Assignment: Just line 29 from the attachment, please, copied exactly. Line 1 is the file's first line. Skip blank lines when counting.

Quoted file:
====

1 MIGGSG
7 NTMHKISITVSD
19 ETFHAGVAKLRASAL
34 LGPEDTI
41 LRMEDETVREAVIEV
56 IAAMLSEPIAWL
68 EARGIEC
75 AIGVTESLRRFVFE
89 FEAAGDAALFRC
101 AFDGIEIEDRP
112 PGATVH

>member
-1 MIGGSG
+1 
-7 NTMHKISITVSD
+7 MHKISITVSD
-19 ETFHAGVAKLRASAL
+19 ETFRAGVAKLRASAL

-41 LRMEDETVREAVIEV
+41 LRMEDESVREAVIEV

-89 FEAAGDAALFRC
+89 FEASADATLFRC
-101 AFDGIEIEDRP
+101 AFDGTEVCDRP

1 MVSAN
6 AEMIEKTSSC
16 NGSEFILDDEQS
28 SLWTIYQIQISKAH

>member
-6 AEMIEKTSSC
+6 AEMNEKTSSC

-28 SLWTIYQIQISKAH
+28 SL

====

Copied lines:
>member